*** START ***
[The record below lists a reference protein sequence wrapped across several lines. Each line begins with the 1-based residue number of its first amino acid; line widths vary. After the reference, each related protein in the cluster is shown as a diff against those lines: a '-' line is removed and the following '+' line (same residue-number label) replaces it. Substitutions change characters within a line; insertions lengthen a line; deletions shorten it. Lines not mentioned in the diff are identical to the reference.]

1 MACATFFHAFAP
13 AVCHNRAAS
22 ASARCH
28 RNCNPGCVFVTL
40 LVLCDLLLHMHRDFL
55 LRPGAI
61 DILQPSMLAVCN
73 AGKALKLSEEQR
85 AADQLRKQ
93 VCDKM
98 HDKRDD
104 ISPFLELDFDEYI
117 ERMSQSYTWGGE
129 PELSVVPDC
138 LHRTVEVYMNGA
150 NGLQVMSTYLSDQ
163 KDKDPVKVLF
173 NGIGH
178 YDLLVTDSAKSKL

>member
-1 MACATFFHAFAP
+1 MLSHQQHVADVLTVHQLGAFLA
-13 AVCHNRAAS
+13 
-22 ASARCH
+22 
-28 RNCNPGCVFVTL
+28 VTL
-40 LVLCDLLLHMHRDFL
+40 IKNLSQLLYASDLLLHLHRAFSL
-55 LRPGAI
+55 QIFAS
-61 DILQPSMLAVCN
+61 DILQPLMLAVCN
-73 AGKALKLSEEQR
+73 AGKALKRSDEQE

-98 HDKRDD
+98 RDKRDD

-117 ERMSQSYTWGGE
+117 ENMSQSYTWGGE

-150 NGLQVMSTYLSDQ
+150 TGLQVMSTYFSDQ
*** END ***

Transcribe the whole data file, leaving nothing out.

[The record below lists a reference protein sequence wrapped across several lines. Each line begins with the 1-based residue number of its first amino acid; line widths vary. After the reference, each related protein in the cluster is shown as a diff against those lines: a '-' line is removed and the following '+' line (same residue-number label) replaces it. Substitutions change characters within a line; insertions lengthen a line; deletions shorten it. Lines not mentioned in the diff are identical to the reference.]

1 MACATFFHAFAP
13 AVCHNRAAS
22 ASARCH
28 RNCNPGCVFVTL
40 LVLCDLLLHMHRDFL
55 LRPGAI
61 DILQPSMLAVCN
73 AGKALKLSEEQR
85 AADQLRKQ
93 VCDKM
98 HDKRDD
104 ISPFLELDFDEYI
117 ERMSQSYTWGGE
129 PELSVVPDC
138 LHRTVEVYMNGA
150 NGLQVMSTYLSDQ
163 KDKDPVKVLF
173 NGIGH
178 YDLLVTDSAKSKL

>member
-1 MACATFFHAFAP
+1 MLSHQQHVADVLTVHQLGAFLA
-13 AVCHNRAAS
+13 
-22 ASARCH
+22 
-28 RNCNPGCVFVTL
+28 VTL
-40 LVLCDLLLHMHRDFL
+40 IKNLSQLLYASDLLLHLHRAFSL
-55 LRPGAI
+55 QIFAS
-61 DILQPSMLAVCN
+61 DILQPLMLAVCN
-73 AGKALKLSEEQR
+73 AGKALKRSDEQE

-98 HDKRDD
+98 RDKRDD

-117 ERMSQSYTWGGE
+117 ENMSQSYTWGGE

-150 NGLQVMSTYLSDQ
+150 TGLQVMSTYFSDQ